w00t! I finished it! And bashed my finger with a hammer while affixing the hanging rod to the wall, so it’s painful to type. Other than that, no injuries. I present photos of my second-and-a-halfth quilt, “Earth,” which will hopefully be joined by the 3 other elements if I don’t crash out of my new sewing obsession before I make them.It’s a whopping 24.5″ by 79″. That’s almost 2,000 square inches! Continue reading “Earth/Tree of Life & Death”
I have a huge bare sad wall in my bedroom.
Instead of painting it or hanging artwork, which is what a sane person would do, I decided to try using my little domestic sewing machine to make some wall hangings. Continue reading “Piece On Earth”
Please keep in mind I’m new at this, and am doing these to learn. I’m sharing “process” more than anything.
OK, so after my first quilt, Eve, I wanted to avoid binding (sewing an additional fabric edge around the quilt) at all costs. Binding is a huge drag and I hated doing it. But after this experiment, I will probably suffer binding again, because it allows more options than what I did here. Which was to first sew the 3 layers together (batting on the bottom) and then turn them inside out, like a pillowcase, so they were all “turned in” rather than raw at the edges when I started. I didn’t photograph that part, sorry.
Yes it’s the exact same design I used before. Sue me. I thought this was going to be a quickie experiment that didn’t merit designing something new. I wasn’t planning to spend 3 days on it. Oh well. Also: the back of Eve I was all messed up, and I wanted to see what it looked like if it wasn’t all wrinkled and stuff.
Anyway, the pounced work great on the stencil and the image transferred thusly: Continue reading “My second quilt/embroidery experiment”
is sewing/quilting/embroidery/textile arts.
Here’s my first quilt ( a small one, 29″ x 17.5″) which I finished last night. It’s for my Momz, who requested “a nude with all the bells and whistles.”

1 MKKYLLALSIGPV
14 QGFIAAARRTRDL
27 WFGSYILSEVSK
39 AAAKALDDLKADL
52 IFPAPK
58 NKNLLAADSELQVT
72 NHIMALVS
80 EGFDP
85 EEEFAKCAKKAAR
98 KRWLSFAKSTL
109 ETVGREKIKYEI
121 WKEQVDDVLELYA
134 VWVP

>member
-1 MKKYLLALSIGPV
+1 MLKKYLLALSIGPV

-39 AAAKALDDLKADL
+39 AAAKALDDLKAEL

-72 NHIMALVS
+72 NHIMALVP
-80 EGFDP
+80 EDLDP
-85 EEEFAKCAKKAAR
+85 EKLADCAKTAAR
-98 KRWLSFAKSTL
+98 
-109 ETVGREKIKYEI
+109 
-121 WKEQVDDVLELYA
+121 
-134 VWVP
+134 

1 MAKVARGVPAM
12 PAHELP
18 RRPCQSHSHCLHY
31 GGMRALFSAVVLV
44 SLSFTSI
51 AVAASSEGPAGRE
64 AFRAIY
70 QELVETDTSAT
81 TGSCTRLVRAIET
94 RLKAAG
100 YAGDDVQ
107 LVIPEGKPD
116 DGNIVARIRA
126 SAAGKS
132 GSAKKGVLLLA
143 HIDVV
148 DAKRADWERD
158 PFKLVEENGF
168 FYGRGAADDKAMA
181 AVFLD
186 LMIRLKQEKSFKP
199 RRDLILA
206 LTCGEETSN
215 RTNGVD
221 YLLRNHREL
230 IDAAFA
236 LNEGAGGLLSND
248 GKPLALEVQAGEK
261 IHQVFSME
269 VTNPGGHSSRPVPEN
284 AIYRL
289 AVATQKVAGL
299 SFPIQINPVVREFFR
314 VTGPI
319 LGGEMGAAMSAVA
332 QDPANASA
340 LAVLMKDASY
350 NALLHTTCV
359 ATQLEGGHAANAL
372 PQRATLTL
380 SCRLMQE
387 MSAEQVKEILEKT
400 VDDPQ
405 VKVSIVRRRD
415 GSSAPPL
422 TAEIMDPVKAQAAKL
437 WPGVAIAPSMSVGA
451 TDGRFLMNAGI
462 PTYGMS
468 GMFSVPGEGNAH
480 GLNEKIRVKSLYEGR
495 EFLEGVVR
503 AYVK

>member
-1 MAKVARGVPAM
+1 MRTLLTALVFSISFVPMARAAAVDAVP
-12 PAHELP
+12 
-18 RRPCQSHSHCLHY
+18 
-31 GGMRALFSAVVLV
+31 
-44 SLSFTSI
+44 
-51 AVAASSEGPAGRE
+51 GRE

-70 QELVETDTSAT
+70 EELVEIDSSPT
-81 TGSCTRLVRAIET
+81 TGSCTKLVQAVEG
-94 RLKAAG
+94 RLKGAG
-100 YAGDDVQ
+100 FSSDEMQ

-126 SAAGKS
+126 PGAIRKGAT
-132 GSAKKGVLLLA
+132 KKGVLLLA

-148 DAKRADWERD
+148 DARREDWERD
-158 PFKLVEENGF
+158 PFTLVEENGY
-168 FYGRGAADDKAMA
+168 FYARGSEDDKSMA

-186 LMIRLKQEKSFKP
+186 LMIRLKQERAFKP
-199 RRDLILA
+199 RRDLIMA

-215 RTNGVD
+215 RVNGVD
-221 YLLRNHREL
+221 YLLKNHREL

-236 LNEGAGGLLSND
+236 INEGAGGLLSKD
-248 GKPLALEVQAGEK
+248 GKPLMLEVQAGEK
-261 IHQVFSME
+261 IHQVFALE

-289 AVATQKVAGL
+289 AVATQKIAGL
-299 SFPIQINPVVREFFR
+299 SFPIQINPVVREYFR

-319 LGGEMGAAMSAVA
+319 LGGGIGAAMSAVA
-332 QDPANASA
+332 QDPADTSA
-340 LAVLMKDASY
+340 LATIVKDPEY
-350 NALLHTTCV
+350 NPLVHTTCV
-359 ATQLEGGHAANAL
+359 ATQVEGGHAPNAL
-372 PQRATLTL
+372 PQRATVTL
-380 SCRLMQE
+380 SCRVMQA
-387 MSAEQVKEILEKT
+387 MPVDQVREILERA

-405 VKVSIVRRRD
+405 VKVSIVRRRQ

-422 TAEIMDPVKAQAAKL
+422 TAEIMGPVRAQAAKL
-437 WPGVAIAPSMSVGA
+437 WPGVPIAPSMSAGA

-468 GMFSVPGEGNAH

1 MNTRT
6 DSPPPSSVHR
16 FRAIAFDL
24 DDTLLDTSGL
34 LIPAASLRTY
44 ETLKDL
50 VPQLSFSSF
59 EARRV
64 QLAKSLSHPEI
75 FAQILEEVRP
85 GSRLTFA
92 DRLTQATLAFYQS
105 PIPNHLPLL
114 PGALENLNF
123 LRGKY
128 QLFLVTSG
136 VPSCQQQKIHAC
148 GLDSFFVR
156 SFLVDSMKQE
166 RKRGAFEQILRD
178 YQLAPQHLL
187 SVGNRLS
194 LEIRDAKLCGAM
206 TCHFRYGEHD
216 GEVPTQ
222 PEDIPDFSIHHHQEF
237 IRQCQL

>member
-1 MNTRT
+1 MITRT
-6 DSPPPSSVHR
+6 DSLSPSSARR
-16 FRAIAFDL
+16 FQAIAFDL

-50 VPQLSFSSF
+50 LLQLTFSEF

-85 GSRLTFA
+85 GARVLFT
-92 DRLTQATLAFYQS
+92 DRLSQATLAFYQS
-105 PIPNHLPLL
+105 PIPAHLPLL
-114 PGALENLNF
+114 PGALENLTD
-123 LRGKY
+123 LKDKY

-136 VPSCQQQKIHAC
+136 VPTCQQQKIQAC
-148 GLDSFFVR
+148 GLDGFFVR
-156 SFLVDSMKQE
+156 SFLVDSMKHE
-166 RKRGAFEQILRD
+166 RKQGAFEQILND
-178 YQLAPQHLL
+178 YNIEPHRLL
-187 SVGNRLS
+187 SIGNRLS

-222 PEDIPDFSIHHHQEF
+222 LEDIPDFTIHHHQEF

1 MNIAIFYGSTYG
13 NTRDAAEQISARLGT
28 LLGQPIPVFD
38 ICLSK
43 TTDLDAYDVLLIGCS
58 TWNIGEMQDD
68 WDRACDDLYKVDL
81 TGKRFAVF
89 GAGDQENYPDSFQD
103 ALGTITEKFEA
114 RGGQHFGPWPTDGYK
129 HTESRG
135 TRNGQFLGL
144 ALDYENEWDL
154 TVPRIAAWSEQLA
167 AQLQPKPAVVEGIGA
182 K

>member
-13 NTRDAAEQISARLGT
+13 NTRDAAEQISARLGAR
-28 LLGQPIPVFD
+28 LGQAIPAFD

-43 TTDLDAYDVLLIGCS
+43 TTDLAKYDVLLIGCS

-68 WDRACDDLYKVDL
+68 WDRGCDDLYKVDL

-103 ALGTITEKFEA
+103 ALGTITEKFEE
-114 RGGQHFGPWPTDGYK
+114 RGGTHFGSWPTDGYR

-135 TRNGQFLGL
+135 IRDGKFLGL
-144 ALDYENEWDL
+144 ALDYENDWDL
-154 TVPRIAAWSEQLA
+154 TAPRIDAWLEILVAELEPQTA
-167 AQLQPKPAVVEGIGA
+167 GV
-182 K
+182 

Everything I learned from teh interwebs, which is full of quilting information and many good videos. I especially like the web site & videos of Leah Day, who makes free motion quilting look much easier than it is. Leah shares her videos and knowledge freely, which works – I’m a fan now, and spent over $250 at her online quilting store. It’s a business model I’m familiar with.
My past few weeks exploring quilting confirms this is absolutely not true. In less than a month of getting myself set up with a sewing machine, fabric, threads, and other supplies, I’ve probably shelled out $1,000. It started with an inexpensive sewing machine ($250), but then I needed special feet for it, and cutters, and an iron, and pins, and threads, and batting, and fabric, and a sewing table, and IKEA drawers to hold all this stuff, and on and on. And that was being budget-conscious; I could easily spend a lot more. In fact I really, really want a longer machine with more space under the arm; unfortunately those cost about $3,000.
I’m not alone: tens if not hundreds of thousands of Americans pay for the privilege to create, not the other way around. Most quilters are not paid; most actually give their work away, to family, friends and charities. That’s folk art, people: it’s not done for money. And yes, it is art.
It’s very much like filmmaking, which is now a folk art.
“The film business has never been a business. It’s always been a hobby.” –someone whose name I don’t remember at a film conference I attended last year
Even setting aside independent film productions, which are hobbies in business clothing, most people spend more on video cameras and computers than they’ll ever get back selling their work. With the spread of cheap animation software, animation is now a folk art too. With the rise of print-on-demand self-publishing, novel-writing is also becoming folk art (Pirates of Savannah by Tarrin Lupo is what I’d call a folk art novel). All the super-elite arts of the 20th Century are becoming folk art.
Would I still like to make money with this? Yes, I would. But I’ve already spent plenty of money with no promise of monetary return. It’s been worth it so far, because learning has been exhilarating. Hopefully traditional folk arts, like quilting, will continue to gain respect as “real” art, even as “real” arts are adopted by the masses. I confess I would like to sell original pieces, if I keep making them. It’s really up to my Muse.
After the jump are some pictures of the making of “Eve,” which took 3 days (4 if you include the day I designed it):